In the early 80s, Steve became a cop in California City. And it didn’t take long before he started hearing rumors about Silver Saddle from one of the older guys on the police force.

STEVE COLERICK: He came right out and said that Silver Saddle was a, was a scam. And I’ll admit, I, up to that point, I didn’t pay attention to that stuff. I didn’t care. It didn’t interest me. If they weren’t selling drugs or gang banging, I didn’t care.

EMILY GUERIN: For years, Steve didn’t think about Silver Saddle.

But that changed around the time his infant grandson died, two days after Easter, in 2002.

The historical society offered to build a little memorial to the baby boy along this old wagon trail

that once ran through town. It’s mostly been paved over, but Steve had heard that way out in the desert, the ruts were still there, worn into the dirt by heavy wagon wheels more than 100 years ago.

For some reason, Steve became obsessed with finding these ruts. He told me, it just seemed like something I needed to do.

STEVE COLERICK: I got on my dirt bike and I started riding. I’m going, “I gotta find this, this trail. Where’s the ruts at? I couldn’t find the ruts.”

EMILY GUERIN: Steve criss-crossed the empty plain on his Honda, searching for a thing that almost no one else cared to find.

And over time, his obsession morphed into something larger: the history of California City.

Steve began collecting old ads, articles and documents about Nat Mendelsohn and the town’s early pioneers.

He had an entire white bankers box full of the stuff, and he brought it to my room at the Best Western on one of my visits, and began rifling through it.


Steve is a meaty guy with small eyes, big ears and divots on the sides of his head from years of wearing his sunglasses too tight. He has a retired cop buzz cut and a gray moustache that you can almost hear as he talks.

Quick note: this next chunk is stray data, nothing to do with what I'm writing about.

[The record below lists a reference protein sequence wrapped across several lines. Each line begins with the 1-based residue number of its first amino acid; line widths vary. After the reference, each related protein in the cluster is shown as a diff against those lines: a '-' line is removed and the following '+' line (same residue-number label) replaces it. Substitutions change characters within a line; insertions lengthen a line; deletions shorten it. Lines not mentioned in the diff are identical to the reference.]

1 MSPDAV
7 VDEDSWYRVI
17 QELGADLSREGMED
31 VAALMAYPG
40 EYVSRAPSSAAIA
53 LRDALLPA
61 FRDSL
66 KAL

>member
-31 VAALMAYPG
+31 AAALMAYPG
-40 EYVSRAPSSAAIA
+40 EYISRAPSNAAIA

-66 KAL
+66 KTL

STEVE COLERICK: This is for you.

EMILY GUERIN: What is this?

STEVE COLERICK: I wrote that.

EMILY GUERIN: Steve pulled out a piece of yellow lined notebook paper.

EMILY GUERIN: Is this your little timeline of who owned what and when?

STEVE COLERICK: Yeah, this was my first sketch that I did. Um.

EMILY GUERIN: It was a hand-written timeline of all the major events in the history of California City.

In the 1950s, when Nat Mendeloshn started selling land.

In the 70s, when his company got sold to the Hunt Brothers.

EMILY GUERIN: And it goes to Great Western Cities?


EMILY GUERIN: And then you have this whole period of class action lawsuits and Ralph Nader?

EMILY GUERIN: Also in the 70s, you have the lawsuits and the investigations.

And then in the 80s, Silver Saddle’s creation.

When Steve was making this timeline, he wasn’t totally sure if Silver Saddle had anything to do with Great Western Cities or not. They seemed kind of similar, but he just didn’t know.

So he started asking around. Quietly. He wasn’t building a case, but he said it kind of felt that way.

STEVE COLERICK: Had to be careful on what questions I asked. Cause I didn’t, sometimes I didn’t know who was who. And there was, most of the time I didn’t ask questions, I tried to find out the answers on my own.

EMILY GUERIN: One day, Steve talked to one of Silver Saddle’s owners. This guy named Jim Quiggle, who died before I got a chance to meet him. He worked with Tom Maney for years. And Steve said the guy just seemed... evasive. Which Steve thought was weird. I mean, most people, when they talk about history, they want to share what they know.

Steve became the police chief in California City in 2008. And after that, he asked two of his detectives to talk to the Kern County district attorney about how to investigate Silver Saddle.

And Steve says the DA told him, don’t even waste your time.

STEVE COLERICK: There was no way our department, if there was a crime, had the resources to do a financial white collar investigation like that.